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Pasco jury acquits Black Lives Matter protester of battery on police officer

It took less than two hours for a jury to find local activist Marlowe Jones not guilty.
Activist Marlowe Jones speaks during a Black Lives Matter rally held outside the West Pasco Judicial Center in 2020. A jury acquitted him this week of charges of battery on a police officer and resisting arrest related to an arrest at a protest.
Activist Marlowe Jones speaks during a Black Lives Matter rally held outside the West Pasco Judicial Center in 2020. A jury acquitted him this week of charges of battery on a police officer and resisting arrest related to an arrest at a protest. [ CHRIS URSO | Times ]
Published May 6|Updated May 6

NEW PORT RICHEY — It was a two-day trial that was two years in the making. But it took less than two hours Thursday for a Pasco jury to find Black Lives Matter protester Marlowe Jones not guilty of battery on a law enforcement officer.

Jones was charged with resisting an officer without violence and battery on a law enforcement officer — a third-degree felony — after a New Port Richey police officer said Jones “tapped his shoulder” and “pushed his hand away” at a Black Lives Matter rally in July 2020 during the height of the nationwide racial justice movement sparked by the murder of George Floyd in Minneapolis.

Had Jones, 31, been found guilty, he could have been sentenced to up to five years in prison.

Instead, according to defense lawyer Andrew Darling, a six-person jury sided with Jones’ account and multiple videos of the encounter over the single testimony presented by the Pinellas-Pasco State Attorney’s Office — the account of arresting officer Nicholas Rickus. According to New Port Richey police, Rickus left the department last year of his own accord. He did not respond to phone calls Friday seeking comment.

Related: Pasco activist says New Port Richey police targeted protesters

Jones is taking a break from media interviews for now, he wrote in a Facebook post immediately after the trial, but in a written statement said that “words cannot express how it feels to be victorious.”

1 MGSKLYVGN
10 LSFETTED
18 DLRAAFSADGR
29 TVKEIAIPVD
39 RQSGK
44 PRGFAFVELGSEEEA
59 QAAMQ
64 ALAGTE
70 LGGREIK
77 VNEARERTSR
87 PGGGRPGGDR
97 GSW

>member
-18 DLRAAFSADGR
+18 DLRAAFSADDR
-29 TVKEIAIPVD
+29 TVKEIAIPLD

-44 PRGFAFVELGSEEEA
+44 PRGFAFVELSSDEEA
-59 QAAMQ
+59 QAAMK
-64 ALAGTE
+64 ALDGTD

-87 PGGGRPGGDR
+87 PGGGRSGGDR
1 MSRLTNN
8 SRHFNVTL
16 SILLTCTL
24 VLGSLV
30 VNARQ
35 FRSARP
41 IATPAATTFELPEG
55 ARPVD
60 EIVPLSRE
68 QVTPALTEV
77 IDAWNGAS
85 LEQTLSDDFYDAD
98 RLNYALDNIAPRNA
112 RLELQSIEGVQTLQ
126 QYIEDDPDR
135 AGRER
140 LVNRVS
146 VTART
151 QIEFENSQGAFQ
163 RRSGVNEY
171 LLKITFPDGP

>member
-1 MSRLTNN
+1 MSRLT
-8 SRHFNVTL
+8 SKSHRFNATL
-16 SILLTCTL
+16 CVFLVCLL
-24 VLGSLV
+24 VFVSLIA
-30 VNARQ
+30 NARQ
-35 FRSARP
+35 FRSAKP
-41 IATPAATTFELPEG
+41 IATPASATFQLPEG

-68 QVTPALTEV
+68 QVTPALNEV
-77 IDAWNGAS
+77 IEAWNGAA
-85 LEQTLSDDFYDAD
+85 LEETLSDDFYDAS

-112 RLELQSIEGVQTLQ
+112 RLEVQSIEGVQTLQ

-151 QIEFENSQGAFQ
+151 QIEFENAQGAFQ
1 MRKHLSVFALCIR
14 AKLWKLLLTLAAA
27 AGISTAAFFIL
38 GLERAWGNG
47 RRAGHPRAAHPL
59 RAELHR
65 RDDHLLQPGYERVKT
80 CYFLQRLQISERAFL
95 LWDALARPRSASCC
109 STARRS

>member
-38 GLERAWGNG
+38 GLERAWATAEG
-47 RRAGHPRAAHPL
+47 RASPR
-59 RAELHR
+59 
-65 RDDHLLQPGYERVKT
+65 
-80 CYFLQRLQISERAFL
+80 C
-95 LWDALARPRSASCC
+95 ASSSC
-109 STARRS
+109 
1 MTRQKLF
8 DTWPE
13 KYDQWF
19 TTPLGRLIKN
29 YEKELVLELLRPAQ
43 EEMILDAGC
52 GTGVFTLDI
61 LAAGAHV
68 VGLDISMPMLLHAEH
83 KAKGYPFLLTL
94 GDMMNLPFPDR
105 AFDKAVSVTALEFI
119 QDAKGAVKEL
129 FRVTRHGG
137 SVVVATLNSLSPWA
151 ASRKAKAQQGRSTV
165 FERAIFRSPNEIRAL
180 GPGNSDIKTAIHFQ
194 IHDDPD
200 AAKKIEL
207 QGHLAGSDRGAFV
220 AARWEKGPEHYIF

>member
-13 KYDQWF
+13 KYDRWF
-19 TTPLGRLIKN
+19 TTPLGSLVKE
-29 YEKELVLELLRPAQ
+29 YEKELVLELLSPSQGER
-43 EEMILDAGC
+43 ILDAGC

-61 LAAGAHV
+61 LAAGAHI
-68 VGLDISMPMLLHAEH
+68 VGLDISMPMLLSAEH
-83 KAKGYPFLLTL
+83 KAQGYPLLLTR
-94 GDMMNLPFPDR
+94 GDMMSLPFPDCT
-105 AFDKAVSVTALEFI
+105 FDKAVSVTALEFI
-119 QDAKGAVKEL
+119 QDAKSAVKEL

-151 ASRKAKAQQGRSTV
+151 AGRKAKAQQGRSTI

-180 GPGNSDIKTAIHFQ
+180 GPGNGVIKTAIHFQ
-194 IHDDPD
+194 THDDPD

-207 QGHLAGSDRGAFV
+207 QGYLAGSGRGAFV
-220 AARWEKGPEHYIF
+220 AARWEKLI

“For the past two years of my life I was persecuted by the state attorney’s office and the NPR Police Department on false charges,” the statement said. “And today in court it was shown and it was proven that the truth does matter.”

According to an arrest report, Jones was taking part in a march through downtown New Port Richey when a fight broke out between a bar patron and a female protester. Patrick Oshnock, a white man from Colorado, came out of a bar and began arguing with activist Stephanie Hinkle, eventually pushing her down.

Oshnock was arrested at the scene on a misdemeanor battery charge, jail records show. His case is still pending, court records show.

Hinkle was lawfully carrying a concealed firearm at the time, police said, and officers at the scene yelled for protesters to get back as they tried to break up the fight and secure the gun.

Jones had run to Hinkle’s aid, and when Rickus intervened, Jones’ arrest report says he tapped the officer’s shoulder and began to repeatedly yell that “she had nothing to do with it.”

Rickus’ report of the incident says he saw Jones “abruptly turn to his left and reach into his waistband/groin area of his pants,” then, when the officer told him to move his hands away, Jones turned back toward him while slightly lifting his shirt — “making a physical motion as if he was reaching and preparing to pull out a weapon from his waistband.”

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The officer yelled at Jones to “keep your hands out of your pants” while simultaneously grabbing his right wrist, the report says. The report says Jones pushed his hands away, saying “don’t you touch me, you can’t touch me.”

In court, however, the officer had trouble pointing that motion out to the jury in the multiple videos provided by other BLM protestors and a fellow officer’s body-worn camera, Darling said.

Darling said his law firm represented more than 20 arrested protesters in central Florida during the height of the protests, with every case being dismissed almost immediately except for Jones’. Jones was adamant he had done nothing wrong and turned down offers for pretrial diversion to prove his innocence in court.

The case against Jones was “baseless on its face,” Darling said. “More than 60 people plus officers were around that night and nobody other than the one single officer alleged it happened.”

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